U.S. Ambassador to the United Nations Nikki Haley said last Thursday that America’s “priority is no longer to sit there and focus on getting Assad out.” Tillerson, at a separate event, said, “I think the status and the longer-term status of President Assad will be decided by the Syrian people.”
The following day, Spicer said that “with respect to Assad, there is a political reality that we have to accept.” He added that defeating the Islamic State terrorist group is a more important priority than getting rid of Assad, which, again, was also effectively the case for the Obama administration.
Elliott Abrams, who oversaw U.S. Middle East policy under President George W. Bush, suggested that, politically speaking, Trump still has some room to maneuver in its response to the latest chemical weapons strike.
“The excuse the Trump administration has for inaction is that it is new, and this is the first chemical attack since January 20th,” the day Trump took office, Abrams wrote in an email. “At the very least there should be a warning to Assad that this is unacceptable and that there will be an American military reaction if it happens again.”
Trump administration officials have made it clear they consider Assad a butcher responsible for many of the estimated half-million deaths in the Syrian war. And Haley has in the past spoken out against Russia’s refusal to allow the United Nations to punish Syria over recent chemical weapons attacks, many of which involved chlorine gas.
In a rare public statement, Tillerson took on Russia as well as Iran, saying that they “should have no illusions about Assad or his intentions.”
“We call upon Russia and Iran, yet again, to exercise their influence over the Syrian regime and to guarantee that this sort of horrific attack never happens again,” the secretary of state said. “As the self-proclaimed guarantors to the ceasefire negotiated in Astana, Russia and Iran also bear great moral responsibility for these deaths.”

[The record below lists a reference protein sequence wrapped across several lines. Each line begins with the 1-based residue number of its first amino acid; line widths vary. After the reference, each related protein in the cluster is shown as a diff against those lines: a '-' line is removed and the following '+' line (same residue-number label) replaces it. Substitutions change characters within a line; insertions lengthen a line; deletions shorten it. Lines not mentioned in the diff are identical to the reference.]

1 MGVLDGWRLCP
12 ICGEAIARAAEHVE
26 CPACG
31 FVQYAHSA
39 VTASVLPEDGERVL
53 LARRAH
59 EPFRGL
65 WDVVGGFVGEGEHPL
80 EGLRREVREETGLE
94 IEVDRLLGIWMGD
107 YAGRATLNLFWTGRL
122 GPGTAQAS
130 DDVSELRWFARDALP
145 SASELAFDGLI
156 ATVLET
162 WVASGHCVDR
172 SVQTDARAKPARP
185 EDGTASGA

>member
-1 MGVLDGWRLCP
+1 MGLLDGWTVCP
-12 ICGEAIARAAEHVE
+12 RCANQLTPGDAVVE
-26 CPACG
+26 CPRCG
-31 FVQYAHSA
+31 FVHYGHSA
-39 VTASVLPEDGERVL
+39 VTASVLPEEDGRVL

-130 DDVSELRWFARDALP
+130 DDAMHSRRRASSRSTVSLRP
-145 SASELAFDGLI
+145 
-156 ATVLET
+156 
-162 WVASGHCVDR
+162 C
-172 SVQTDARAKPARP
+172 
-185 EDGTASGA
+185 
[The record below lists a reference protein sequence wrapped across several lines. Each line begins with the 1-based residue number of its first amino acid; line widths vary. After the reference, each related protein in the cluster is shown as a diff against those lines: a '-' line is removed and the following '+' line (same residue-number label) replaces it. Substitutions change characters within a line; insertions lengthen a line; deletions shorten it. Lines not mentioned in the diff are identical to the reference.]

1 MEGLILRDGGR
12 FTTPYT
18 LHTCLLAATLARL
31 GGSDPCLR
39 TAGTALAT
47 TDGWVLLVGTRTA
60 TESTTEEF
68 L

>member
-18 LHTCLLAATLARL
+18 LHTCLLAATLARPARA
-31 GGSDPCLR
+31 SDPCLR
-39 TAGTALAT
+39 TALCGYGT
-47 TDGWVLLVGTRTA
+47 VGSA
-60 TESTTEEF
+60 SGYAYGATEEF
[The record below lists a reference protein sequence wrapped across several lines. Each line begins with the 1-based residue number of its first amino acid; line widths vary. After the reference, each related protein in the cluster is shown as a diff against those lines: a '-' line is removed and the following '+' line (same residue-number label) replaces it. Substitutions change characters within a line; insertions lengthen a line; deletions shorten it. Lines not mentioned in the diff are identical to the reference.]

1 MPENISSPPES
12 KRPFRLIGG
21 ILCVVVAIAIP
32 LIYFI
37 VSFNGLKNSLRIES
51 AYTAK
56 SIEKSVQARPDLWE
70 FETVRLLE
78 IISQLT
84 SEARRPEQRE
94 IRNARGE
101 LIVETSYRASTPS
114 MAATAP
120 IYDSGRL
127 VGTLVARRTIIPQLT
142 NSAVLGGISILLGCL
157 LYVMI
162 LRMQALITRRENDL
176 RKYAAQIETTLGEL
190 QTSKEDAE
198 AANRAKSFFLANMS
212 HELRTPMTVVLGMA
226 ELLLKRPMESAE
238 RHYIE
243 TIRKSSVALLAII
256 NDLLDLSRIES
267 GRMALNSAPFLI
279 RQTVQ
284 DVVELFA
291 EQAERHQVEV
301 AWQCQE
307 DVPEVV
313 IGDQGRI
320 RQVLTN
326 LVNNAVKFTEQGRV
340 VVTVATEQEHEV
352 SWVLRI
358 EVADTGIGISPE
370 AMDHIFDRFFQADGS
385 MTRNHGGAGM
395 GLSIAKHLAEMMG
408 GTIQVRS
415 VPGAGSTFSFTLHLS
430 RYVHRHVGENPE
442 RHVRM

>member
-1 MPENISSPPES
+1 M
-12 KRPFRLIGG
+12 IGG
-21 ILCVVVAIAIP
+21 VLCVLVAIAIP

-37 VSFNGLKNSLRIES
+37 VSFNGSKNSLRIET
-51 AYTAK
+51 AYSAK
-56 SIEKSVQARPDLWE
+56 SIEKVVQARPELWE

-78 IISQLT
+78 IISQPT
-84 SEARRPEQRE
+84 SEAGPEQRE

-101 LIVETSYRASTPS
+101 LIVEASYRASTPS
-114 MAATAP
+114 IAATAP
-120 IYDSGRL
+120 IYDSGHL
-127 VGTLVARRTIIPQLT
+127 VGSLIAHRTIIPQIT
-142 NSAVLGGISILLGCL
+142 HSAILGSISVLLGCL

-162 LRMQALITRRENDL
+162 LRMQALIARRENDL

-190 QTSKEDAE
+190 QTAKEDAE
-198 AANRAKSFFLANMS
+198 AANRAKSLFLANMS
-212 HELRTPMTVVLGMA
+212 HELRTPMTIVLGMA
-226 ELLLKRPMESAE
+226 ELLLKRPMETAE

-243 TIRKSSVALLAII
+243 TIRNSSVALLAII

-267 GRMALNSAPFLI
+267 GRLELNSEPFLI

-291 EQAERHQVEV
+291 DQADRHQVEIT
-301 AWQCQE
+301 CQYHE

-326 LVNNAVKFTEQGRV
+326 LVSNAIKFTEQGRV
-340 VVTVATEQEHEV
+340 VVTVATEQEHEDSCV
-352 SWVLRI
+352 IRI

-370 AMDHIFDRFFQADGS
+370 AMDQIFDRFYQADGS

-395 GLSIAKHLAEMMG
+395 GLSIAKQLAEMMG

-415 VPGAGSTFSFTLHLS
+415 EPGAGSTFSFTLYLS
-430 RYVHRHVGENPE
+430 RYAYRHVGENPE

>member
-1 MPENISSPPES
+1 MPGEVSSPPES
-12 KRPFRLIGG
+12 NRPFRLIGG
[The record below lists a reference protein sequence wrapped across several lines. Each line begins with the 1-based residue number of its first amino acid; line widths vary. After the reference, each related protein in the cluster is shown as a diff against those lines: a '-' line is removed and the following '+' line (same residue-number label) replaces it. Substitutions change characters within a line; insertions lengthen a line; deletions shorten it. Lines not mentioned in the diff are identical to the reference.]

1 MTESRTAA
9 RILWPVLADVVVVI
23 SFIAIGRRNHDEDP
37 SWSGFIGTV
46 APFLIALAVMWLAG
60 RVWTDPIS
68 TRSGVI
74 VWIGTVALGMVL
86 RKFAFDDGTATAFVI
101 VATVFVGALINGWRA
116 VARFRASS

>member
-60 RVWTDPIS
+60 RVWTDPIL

Such tough rhetoric largely echoes that of the Obama administration, which nonetheless found itself unable to move either the Kremlin or Tehran to sideline the Syrian autocrat, whom those countries consider a key ally.
The Trump administration’s apparent willingness to accept Assad’s continued rule has fed suspicions that Trump is searching for ways to accommodate Russia, a sensitive subject in Washington. U.S. intelligence agencies believe Russia interfered in the 2016 election to help Trump, and the FBI is looking into Trump campaign aides’ contacts with Russians. The White House has denied wrongdoing and the president has questioned the validity of the intelligence assessments.
The White House has indicated that it wants to work with Russia to help eliminate the Islamic State, but many former officials and analysts say that’s a fool’s errand, especially if the ongoing fight against the terrorist group provides a distraction for the U.S. that keeps it off Assad’s back. Experts on the region say Assad’s fight against various rebels trying to overthrow him has helped fuel the Islamic State’s existence.
The Trump administration’s stance on Assad also poses a challenge on another front: It could embolden the Iranians while disheartening America’s Arab allies who view Tehran as a threat to their power. The shift in dynamics could also affect U.S. relationships with other partners, many of whom despise Assad and have long called for his ouster, but who also are well aware of the realities on the ground.
Reacting to the reports of the chemical attack, British Prime Minister Theresa May said: “I’m very clear that there can be no future for Assad in a stable Syria which is representative of all the Syrian people, and I call on all the third parties involved to ensure that we have a transition away from Assad.”
But her foreign secretary, Boris Johnson, took a slightly less definitive approach, saying, “It is unbelievable to think that in the long term, Bashar Assad can play a part in the future of Syria.” Phrases such as “long-term” are often pointed to by Syria experts as indicating Western leaders are willing to let Assad hang on for a while.
Turkish Foreign Minister Mevlüt Çavuşoğlu, meanwhile, used Twitter to make a veiled jab at the Trump team’s recently stated views.
“Those saying Syrian people will decide Assad’s future: no people will remain if attacks continue,” Çavuşoğlu wrote.
Louis Nelson and Matthew Nussbaum contributed to this story.